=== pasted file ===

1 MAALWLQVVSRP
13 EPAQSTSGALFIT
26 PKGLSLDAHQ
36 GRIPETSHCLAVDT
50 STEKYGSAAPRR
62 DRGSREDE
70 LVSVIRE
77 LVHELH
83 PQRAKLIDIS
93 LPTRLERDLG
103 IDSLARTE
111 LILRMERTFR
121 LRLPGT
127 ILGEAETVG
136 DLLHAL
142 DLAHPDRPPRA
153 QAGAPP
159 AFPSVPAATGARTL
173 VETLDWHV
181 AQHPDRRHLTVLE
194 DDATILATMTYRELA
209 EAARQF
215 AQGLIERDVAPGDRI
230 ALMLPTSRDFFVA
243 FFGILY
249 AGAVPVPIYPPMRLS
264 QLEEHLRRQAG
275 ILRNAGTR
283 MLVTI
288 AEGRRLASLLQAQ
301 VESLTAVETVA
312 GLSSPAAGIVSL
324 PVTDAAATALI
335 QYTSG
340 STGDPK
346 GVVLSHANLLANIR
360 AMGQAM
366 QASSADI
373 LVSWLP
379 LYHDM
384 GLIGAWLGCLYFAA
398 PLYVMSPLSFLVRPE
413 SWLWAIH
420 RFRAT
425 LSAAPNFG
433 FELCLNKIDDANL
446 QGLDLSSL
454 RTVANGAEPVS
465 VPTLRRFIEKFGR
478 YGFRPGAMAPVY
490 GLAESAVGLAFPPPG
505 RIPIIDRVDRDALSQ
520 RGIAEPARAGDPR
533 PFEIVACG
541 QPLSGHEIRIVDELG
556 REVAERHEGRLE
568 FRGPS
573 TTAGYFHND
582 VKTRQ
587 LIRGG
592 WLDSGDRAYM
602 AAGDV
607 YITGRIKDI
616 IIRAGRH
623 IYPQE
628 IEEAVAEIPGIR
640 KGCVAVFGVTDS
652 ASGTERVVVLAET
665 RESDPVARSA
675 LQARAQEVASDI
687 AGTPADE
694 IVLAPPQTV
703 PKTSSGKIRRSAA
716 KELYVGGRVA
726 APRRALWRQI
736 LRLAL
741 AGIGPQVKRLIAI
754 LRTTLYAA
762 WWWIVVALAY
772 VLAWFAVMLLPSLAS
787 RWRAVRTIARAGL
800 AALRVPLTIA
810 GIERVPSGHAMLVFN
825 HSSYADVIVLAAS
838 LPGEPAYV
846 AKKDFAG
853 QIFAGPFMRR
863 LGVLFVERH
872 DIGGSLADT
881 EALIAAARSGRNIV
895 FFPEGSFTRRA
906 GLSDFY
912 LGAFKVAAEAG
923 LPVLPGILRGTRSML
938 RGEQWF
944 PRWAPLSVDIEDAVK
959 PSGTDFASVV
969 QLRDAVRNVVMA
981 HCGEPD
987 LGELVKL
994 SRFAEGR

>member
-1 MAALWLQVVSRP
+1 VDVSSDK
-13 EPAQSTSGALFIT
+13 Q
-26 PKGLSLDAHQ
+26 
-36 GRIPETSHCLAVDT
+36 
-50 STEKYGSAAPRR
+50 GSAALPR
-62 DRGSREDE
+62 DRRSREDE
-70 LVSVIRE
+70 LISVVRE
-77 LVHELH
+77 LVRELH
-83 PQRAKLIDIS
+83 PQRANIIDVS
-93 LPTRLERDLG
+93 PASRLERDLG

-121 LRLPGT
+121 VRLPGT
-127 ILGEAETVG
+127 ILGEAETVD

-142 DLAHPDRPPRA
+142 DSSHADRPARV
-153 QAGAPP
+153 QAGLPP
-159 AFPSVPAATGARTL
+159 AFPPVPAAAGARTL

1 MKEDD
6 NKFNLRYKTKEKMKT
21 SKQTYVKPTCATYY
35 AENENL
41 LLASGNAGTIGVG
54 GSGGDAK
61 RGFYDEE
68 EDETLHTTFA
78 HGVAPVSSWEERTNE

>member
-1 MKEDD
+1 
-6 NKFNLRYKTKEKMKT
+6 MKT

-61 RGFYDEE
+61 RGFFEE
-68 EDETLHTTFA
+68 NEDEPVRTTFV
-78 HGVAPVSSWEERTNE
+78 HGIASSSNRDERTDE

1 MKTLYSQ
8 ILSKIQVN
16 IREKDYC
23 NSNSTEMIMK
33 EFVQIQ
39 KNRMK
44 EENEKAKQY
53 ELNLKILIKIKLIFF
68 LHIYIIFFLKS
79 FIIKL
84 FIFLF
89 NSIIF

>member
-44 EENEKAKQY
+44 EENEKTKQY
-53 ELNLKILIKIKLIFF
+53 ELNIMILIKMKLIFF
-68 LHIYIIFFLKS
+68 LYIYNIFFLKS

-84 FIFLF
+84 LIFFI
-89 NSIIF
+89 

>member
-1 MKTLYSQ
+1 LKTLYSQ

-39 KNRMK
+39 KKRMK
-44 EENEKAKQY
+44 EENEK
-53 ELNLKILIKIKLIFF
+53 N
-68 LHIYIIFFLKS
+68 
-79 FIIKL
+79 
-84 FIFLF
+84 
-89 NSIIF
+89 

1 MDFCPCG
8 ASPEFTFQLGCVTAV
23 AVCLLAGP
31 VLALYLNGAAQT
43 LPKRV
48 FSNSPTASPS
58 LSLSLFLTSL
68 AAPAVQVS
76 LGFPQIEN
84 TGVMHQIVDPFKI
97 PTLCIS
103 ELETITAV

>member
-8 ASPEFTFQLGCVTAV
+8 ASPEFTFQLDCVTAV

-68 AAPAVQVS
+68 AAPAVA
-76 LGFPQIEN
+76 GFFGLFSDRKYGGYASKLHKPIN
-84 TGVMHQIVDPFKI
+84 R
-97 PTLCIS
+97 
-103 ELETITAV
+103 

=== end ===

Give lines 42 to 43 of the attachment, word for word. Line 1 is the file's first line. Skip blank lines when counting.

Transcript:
398 PLYVMSPLSFLVRPE
413 SWLWAIH